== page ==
Suzanne Heyn / February 28, 2015
What if some of the leading causes of death—heart disease, cancer, and lung diseases like emphysema—were preventable?
The top five killers account for about two-thirds of all deaths nationally, but healthier lifestyle choices could reduce that number by about one-third, according to a report by the Centers for Disease Control and Prevention.
The science of preventing those deaths through making healthy lifestyle choices is known as preventive medicine. The field encompasses factors including diet, exercise, and stress management— all things that influence how we age and how long we live.
On Saturday, March 14 at 2:30 p.m. in Science City on the main stage, join former U.S. Surgeon General Dr. Richard Carmona and University of Arizona (UA) professor of surgery Dr. Peter Rhee for the Healthy Bodies/Healthy Minds: Preventative and Responsive Medicine for our Times panel. Expect a wide-ranging discussion about preventive care and how new research is showing just how powerfully our everyday choices influence our health.
In a time of rising healthcare costs and increasing rates of chronic disease, the promise of preventive medicine to save lives is giving millions of people hope.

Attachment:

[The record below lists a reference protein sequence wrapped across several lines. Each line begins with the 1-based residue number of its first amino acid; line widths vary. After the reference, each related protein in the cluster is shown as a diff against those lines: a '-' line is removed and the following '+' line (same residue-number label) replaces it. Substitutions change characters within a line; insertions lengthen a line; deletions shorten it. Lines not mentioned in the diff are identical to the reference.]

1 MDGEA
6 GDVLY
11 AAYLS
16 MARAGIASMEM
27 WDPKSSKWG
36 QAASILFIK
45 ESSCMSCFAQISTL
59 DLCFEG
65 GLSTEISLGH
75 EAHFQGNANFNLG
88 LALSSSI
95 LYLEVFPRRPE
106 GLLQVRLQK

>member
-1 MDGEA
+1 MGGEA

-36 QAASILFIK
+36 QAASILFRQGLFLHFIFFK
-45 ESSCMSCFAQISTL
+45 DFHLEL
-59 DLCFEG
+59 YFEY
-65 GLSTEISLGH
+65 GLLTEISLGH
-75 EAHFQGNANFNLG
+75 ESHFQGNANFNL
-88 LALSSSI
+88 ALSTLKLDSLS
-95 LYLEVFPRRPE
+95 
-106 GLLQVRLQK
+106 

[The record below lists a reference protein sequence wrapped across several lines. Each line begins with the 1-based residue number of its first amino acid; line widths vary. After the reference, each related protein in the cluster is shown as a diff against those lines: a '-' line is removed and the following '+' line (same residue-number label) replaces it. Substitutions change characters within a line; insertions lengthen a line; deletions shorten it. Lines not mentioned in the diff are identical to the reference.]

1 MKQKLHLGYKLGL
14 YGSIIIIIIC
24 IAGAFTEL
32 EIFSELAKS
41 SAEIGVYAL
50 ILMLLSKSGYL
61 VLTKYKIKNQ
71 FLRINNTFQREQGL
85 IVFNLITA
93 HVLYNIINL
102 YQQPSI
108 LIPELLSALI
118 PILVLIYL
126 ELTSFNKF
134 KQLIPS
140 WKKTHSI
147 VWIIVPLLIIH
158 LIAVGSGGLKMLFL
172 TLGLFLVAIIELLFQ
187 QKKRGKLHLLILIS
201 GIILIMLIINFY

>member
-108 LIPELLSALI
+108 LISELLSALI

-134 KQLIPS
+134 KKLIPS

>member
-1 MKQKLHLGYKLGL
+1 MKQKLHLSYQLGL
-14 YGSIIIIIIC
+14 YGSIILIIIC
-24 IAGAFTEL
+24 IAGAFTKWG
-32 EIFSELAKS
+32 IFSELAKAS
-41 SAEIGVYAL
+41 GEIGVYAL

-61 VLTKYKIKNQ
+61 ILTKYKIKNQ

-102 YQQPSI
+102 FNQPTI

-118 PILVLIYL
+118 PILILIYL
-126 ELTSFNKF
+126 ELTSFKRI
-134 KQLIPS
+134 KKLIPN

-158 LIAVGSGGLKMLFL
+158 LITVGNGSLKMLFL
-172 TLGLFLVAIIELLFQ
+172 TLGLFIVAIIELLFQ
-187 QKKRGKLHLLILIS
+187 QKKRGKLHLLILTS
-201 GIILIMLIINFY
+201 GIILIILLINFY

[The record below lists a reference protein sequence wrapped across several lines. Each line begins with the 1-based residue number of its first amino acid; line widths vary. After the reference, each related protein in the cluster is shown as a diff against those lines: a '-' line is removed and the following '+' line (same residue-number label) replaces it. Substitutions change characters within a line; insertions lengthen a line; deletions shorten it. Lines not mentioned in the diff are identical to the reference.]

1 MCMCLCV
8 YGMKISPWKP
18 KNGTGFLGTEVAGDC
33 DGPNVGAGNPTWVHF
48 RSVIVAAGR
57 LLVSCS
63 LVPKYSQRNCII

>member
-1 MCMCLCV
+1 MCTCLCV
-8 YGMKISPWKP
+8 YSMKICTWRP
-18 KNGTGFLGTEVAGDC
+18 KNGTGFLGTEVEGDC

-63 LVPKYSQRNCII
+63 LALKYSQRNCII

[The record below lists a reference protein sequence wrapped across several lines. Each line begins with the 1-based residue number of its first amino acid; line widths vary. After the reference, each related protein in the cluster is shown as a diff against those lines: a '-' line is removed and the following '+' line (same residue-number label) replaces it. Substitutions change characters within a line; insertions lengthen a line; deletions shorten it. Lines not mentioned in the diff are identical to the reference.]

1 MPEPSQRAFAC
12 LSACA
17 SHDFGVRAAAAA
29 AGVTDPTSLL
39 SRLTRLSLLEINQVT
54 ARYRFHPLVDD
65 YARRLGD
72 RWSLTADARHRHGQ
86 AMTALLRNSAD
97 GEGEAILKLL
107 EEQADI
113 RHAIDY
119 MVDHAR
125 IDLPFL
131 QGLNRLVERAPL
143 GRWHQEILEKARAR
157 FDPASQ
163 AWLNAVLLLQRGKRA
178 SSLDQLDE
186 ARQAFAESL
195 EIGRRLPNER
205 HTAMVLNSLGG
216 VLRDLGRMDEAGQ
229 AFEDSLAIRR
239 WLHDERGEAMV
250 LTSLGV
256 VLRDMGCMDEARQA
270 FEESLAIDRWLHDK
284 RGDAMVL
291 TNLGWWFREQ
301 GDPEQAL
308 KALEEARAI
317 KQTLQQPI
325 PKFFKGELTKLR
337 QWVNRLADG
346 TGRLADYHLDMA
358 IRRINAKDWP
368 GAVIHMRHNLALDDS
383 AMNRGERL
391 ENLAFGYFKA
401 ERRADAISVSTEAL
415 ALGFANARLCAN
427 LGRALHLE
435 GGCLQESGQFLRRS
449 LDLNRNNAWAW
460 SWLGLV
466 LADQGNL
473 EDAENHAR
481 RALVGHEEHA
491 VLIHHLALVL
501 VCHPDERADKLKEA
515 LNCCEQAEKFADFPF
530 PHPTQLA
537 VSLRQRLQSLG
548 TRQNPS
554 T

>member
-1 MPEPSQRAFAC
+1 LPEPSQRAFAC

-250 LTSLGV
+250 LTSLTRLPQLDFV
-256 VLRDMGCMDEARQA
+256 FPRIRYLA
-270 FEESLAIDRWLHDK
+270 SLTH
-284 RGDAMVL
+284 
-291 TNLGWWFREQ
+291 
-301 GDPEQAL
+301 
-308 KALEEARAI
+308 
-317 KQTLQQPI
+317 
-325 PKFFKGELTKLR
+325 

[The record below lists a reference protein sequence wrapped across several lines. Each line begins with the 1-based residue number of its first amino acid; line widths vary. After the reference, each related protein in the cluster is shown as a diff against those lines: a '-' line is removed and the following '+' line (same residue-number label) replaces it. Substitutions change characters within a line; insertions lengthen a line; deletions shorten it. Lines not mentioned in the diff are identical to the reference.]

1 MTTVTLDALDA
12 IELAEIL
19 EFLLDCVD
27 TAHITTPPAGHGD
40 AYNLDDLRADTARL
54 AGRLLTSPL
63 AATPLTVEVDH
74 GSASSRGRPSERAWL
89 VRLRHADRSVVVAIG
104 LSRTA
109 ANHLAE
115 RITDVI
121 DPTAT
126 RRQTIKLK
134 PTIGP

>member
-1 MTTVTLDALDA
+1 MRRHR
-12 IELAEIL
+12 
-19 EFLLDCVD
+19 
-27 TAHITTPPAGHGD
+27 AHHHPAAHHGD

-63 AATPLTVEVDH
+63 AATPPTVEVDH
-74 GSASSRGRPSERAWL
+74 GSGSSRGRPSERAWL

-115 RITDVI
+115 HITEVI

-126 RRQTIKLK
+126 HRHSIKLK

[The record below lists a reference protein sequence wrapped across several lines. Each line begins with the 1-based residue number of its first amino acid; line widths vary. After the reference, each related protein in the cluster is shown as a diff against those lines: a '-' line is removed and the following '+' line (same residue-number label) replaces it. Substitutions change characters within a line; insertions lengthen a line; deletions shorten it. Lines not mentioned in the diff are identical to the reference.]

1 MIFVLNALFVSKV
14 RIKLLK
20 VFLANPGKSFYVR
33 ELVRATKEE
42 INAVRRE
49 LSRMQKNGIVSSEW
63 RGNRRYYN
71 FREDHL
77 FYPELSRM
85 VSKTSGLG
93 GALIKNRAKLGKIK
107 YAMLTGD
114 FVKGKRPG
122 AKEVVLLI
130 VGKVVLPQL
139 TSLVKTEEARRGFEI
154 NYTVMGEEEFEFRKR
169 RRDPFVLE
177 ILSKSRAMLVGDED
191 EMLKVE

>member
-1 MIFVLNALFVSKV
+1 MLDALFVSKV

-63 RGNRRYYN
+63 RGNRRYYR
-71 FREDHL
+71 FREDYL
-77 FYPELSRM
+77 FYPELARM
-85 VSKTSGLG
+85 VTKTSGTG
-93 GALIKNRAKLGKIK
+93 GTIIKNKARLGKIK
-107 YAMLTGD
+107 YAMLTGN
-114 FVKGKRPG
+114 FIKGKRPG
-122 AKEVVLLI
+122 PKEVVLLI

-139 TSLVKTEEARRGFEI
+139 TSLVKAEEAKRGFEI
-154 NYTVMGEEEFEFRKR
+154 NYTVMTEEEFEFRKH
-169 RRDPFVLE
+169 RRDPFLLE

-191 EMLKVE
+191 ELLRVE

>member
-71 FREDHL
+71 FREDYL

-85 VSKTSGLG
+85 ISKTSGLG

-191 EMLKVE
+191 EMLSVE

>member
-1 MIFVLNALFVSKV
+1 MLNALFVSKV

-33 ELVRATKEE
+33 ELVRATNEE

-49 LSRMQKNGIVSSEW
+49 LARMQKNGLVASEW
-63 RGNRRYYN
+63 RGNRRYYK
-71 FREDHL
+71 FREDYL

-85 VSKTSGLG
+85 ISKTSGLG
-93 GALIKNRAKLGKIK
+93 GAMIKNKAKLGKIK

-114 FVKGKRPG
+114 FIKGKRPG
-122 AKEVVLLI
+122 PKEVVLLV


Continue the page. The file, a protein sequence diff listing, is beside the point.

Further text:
Carmona is a self-made man who rose to the top levels of public service despite dropping out of high school to join the Army in 1967. Born to a poor Hispanic family, Carmona experienced hunger and homelessness while growing up in New York City, giving him an inside look into the difficulties many people face trying to make healthy lifestyle choices despite limited income and the other impediments of poverty.
He earned a General Equivalency Degree while serving in the Army and went on to graduate from the University of California, San Francisco’s medical school. He later earned a master’s degree in public health from the UA, an interest that developed from witnessing so many people grow ill from preventable diseases.
In addition to working as a doctor, Carmona spent nearly three decades with the Pinal County Sheriff’s Department as a deputy sheriff, detective, and department surgeon.
In 2014, he published 30 Days to a Better Brain,chock full of exercises, recipes, and other tips to keep your mind functioning at optimal levels.
Rhee, today the chief of trauma, critical care, burns and emergency surgery at UA, was born in South Korea and later lived in Africa, where he grew up watching his father, a public health surgeon, complete feats like removing a spear from a man’s stomach.
Rhee’s rise from immigrant to trauma surgeon who saved Congresswoman Gabrielle Gifford’s life after she was shot outside a Tucson public event is captured in the book, Trauma Red. He also spent 24 years with the U.S. Navy, during which he completed tours in Iraq and Afghanistan as a surgeon, saving lives on the front lines of war.
Both men have lived their lives in pursuit of serving people through medicine, and now offer their perspectives on living longer, healthier lives. Make sure to catch this fascinating panel on Saturday at 2:30 PM over in Science City!